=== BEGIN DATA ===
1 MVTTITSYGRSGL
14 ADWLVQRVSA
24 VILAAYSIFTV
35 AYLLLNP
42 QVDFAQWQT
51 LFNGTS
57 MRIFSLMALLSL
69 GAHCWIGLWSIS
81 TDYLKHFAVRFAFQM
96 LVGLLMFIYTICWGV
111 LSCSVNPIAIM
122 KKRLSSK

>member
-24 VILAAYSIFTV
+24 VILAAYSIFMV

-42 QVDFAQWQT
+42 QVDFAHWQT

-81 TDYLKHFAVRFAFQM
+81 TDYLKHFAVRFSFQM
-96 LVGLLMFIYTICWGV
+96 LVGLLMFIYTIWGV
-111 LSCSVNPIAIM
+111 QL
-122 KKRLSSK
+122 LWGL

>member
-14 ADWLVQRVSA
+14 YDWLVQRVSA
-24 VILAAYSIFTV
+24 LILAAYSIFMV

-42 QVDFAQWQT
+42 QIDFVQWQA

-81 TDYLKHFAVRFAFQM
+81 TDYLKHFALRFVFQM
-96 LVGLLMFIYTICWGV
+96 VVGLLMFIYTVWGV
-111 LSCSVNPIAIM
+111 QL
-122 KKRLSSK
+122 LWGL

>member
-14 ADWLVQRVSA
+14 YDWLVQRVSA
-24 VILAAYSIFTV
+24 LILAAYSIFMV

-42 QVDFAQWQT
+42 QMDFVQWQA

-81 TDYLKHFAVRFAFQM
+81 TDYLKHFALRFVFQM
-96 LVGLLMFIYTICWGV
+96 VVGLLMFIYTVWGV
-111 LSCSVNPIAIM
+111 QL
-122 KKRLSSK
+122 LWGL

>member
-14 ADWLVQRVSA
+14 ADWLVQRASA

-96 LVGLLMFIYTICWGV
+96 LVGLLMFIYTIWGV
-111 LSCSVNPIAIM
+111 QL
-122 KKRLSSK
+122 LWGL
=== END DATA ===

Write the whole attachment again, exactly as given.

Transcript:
1 MVTTITSYGRSGL
14 ADWLVQRVSA
24 VILAAYSIFTV
35 AYLLLNP
42 QVDFAQWQT
51 LFNGTS
57 MRIFSLMALLSL
69 GAHCWIGLWSIS
81 TDYLKHFAVRFAFQM
96 LVGLLMFIYTICWGV
111 LSCSVNPIAIM
122 KKRLSSK

>member
-24 VILAAYSIFTV
+24 VILAAYSIFMV

-42 QVDFAQWQT
+42 QVDFAHWQT

-81 TDYLKHFAVRFAFQM
+81 TDYLKHFAVRFSFQM
-96 LVGLLMFIYTICWGV
+96 LVGLLMFIYTIWGV
-111 LSCSVNPIAIM
+111 QL
-122 KKRLSSK
+122 LWGL

>member
-14 ADWLVQRVSA
+14 YDWLVQRVSA
-24 VILAAYSIFTV
+24 LILAAYSIFMV

-42 QVDFAQWQT
+42 QIDFVQWQA

-81 TDYLKHFAVRFAFQM
+81 TDYLKHFALRFVFQM
-96 LVGLLMFIYTICWGV
+96 VVGLLMFIYTVWGV
-111 LSCSVNPIAIM
+111 QL
-122 KKRLSSK
+122 LWGL

>member
-14 ADWLVQRVSA
+14 YDWLVQRVSA
-24 VILAAYSIFTV
+24 LILAAYSIFMV

-42 QVDFAQWQT
+42 QMDFVQWQA

-81 TDYLKHFAVRFAFQM
+81 TDYLKHFALRFVFQM
-96 LVGLLMFIYTICWGV
+96 VVGLLMFIYTVWGV
-111 LSCSVNPIAIM
+111 QL
-122 KKRLSSK
+122 LWGL

>member
-14 ADWLVQRVSA
+14 ADWLVQRASA

-96 LVGLLMFIYTICWGV
+96 LVGLLMFIYTIWGV
-111 LSCSVNPIAIM
+111 QL
-122 KKRLSSK
+122 LWGL